ILM and Halon Freeing Guy

In Twentieth-Century Studios’ adventure-comedy Free Guy, Ryan Reynolds’ character discovers he is actually a non-playable character in a brutal open-world video game. In our fxguide part 1, we looked at the work of Digital Domain and Scanline VFX. In Part 2, we talk to Halon and Industrial Light & Magic (ILM).


The third act of the film in particular presented ILM with both complex technical challenges and some strangely familiar work. ILM’s work on Shawn Levy’s Free Guy was overseen by visual effects supervisors Paolo Acri and Russel Earl. ILM was challenged to bring a veritable toybox of references to life from across movies and video games, from Star Wars and the MCU’s Captain America & Hulk to Halo and even Fortnite.

ILM started working on Free Guy in the summer of 2019, in part because of their outstanding work in Ready Player One. The film was a clear visual reference to a film with two worlds one real, one inside a ‘game’ environment. Initially, ILM was only going to do a small number of shots, but they quickly got involved with 60-70% of the postviz of the film. Paolo Acri is an Associate Visual Effects Supervisor at ILM’s Singapore studio, he believed the creatives were impressed with how responsive ILM was in generating material and exploring creative ideas. “We went into to an initial phase of trying to very quickly and very effectively come up with creative solutions that supported the nature of the movie.”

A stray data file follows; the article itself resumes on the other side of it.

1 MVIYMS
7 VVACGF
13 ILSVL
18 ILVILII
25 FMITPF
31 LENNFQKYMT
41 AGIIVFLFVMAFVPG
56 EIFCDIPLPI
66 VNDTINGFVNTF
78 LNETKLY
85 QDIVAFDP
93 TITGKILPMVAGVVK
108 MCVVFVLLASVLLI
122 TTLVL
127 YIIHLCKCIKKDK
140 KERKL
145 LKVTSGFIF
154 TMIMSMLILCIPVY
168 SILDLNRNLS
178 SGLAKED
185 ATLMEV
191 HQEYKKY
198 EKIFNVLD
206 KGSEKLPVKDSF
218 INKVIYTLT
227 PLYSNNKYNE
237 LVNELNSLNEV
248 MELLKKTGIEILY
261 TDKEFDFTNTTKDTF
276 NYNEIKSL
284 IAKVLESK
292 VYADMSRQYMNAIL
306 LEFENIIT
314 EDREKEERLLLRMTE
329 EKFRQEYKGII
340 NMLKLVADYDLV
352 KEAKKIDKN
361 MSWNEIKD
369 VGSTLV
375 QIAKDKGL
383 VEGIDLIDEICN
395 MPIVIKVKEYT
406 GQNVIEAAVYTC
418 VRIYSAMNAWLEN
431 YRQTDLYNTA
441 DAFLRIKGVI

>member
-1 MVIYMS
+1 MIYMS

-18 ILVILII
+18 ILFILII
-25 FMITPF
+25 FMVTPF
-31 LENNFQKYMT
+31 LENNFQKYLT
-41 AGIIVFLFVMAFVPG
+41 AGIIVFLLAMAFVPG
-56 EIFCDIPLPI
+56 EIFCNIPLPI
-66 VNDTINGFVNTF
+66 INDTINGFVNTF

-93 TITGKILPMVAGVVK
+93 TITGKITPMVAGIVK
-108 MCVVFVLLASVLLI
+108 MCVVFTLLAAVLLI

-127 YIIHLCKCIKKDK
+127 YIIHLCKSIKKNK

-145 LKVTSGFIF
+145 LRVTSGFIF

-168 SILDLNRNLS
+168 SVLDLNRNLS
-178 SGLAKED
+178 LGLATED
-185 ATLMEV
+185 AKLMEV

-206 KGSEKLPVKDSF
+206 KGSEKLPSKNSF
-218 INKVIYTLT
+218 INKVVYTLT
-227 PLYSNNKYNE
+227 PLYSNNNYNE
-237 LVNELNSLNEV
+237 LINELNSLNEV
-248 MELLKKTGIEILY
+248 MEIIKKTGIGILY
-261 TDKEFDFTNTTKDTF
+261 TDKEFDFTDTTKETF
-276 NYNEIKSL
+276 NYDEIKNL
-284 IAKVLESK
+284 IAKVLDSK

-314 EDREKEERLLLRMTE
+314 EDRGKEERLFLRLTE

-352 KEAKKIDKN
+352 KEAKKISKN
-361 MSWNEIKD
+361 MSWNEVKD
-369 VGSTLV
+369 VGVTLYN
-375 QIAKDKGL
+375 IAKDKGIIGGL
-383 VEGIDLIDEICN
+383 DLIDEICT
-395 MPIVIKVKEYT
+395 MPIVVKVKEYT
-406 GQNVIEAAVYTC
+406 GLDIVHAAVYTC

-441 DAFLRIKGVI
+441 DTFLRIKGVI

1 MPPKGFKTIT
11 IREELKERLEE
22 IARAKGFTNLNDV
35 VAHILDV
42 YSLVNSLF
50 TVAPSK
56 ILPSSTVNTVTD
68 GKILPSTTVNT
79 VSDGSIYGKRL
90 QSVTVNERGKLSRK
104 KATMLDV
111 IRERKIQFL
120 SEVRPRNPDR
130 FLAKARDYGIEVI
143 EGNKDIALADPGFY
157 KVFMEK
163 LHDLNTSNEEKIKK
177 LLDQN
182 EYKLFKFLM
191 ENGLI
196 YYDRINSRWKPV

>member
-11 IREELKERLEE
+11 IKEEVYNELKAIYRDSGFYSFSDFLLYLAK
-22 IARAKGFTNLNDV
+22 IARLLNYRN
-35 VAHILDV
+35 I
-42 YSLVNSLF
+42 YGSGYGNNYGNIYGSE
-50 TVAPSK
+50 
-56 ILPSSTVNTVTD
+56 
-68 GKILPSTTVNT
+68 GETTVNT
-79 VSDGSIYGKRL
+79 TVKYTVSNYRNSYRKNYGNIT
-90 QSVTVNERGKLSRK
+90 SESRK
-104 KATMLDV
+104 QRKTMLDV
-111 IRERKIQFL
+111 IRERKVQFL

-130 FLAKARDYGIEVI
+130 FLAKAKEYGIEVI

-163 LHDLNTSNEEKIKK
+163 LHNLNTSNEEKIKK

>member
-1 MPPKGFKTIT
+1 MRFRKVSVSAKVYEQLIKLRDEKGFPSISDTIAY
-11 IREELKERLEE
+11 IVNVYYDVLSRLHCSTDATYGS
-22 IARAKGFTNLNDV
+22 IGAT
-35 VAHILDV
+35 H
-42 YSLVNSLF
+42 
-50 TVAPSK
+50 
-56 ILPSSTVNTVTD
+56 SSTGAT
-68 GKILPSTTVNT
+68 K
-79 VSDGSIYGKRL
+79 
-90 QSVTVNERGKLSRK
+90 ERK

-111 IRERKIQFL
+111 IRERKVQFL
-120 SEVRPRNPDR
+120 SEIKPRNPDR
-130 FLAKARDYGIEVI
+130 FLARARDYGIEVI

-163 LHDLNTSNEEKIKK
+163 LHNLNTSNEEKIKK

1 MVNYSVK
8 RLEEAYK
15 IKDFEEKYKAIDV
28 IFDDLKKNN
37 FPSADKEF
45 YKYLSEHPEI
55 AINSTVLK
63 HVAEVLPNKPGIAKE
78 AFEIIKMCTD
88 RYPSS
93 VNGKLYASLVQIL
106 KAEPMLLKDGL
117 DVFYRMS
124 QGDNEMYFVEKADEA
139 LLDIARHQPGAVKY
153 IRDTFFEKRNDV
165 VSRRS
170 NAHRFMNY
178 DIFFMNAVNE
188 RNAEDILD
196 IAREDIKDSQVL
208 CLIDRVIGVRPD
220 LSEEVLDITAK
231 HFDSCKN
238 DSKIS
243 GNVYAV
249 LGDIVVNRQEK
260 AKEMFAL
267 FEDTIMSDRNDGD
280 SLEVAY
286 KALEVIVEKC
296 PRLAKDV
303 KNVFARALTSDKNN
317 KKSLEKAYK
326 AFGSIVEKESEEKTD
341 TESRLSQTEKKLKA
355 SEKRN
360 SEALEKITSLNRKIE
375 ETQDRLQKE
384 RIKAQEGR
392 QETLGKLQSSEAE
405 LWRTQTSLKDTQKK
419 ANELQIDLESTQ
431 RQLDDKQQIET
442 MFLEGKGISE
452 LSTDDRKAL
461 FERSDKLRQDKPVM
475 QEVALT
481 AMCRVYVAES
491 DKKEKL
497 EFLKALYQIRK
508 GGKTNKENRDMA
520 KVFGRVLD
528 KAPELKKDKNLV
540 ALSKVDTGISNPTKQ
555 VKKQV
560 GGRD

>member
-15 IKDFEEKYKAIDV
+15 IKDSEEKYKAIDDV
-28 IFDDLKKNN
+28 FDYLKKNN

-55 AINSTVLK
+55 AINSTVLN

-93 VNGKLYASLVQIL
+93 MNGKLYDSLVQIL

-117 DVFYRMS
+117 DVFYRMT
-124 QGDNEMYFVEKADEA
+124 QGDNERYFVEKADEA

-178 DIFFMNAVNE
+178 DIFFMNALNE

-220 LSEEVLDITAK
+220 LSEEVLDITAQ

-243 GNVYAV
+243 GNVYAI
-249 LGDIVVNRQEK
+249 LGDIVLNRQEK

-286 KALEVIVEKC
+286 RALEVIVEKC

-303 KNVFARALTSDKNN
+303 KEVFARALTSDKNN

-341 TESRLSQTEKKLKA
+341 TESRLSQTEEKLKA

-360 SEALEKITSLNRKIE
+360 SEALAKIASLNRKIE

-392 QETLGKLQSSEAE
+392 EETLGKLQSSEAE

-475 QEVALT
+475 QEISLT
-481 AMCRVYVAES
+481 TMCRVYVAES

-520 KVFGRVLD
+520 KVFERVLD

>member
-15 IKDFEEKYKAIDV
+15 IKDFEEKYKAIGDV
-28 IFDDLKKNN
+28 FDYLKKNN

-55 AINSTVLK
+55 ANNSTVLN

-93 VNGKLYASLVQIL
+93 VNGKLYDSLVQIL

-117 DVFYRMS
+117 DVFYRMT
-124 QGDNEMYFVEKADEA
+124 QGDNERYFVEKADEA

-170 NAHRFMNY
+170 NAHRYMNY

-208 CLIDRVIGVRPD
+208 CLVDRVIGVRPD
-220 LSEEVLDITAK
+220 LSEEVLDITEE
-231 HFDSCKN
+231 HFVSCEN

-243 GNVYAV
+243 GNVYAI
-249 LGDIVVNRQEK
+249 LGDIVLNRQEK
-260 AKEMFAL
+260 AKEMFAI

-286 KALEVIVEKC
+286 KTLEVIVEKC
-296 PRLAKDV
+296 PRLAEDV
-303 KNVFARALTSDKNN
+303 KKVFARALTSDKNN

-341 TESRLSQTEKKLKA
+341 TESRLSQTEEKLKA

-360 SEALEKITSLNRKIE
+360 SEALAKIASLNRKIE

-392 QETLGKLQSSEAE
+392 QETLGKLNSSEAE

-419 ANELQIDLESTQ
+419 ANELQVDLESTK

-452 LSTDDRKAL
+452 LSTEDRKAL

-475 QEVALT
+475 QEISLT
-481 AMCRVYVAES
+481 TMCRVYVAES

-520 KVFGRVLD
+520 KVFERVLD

Paolo Acri joined ILM in 2010. He had previously worked at ILM as a Compositor and Compositing Supervisor. His credits include projects such as A Quiet Place Part IITransformers: The Last KnightStar Wars: The Force Awakens, Avengers: Infinity War, and Kong Skull Island. Prior to joining ILM, Acri worked as a Digital Compositor at various visual effects companies, including MPC in London where he contributed to movies such as Harry Potter and the Deathly Hallows. 


In terms of final sequences, ILM did the key fight between Guy and the “Dude” that Antwan, played by Taika Waititi, releases into the game, in the third act of the film. “It was really fun to come up with ideas for all the different kinds of weaponry for such a fight scene,” says Acri.  ILM had to build a completely digital Ryan Reynolds and a digi-double Dude, which included a full groom and is seen quite close up in shot. Some of these were related to stunts with digital takeovers in-shot between the real actor and their digital copies. But sometimes the director also wanted to change the timing of a fall for comic timing reasons.